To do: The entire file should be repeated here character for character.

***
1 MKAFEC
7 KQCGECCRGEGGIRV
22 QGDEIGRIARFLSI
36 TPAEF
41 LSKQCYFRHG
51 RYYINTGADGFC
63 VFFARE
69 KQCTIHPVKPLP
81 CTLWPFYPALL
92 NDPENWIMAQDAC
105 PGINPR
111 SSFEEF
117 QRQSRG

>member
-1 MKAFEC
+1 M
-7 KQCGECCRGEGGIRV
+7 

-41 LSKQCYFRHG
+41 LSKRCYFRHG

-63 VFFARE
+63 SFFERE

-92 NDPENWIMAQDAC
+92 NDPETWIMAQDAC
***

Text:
1 MKAFEC
7 KQCGECCRGEGGIRV
22 QGDEIGRIARFLSI
36 TPAEF
41 LSKQCYFRHG
51 RYYINTGADGFC
63 VFFARE
69 KQCTIHPVKPLP
81 CTLWPFYPALL
92 NDPENWIMAQDAC
105 PGINPR
111 SSFEEF
117 QRQSRG

>member
-1 MKAFEC
+1 M
-7 KQCGECCRGEGGIRV
+7 

-41 LSKQCYFRHG
+41 LSKRCYFRHG

-63 VFFARE
+63 SFFERE

-92 NDPENWIMAQDAC
+92 NDPETWIMAQDAC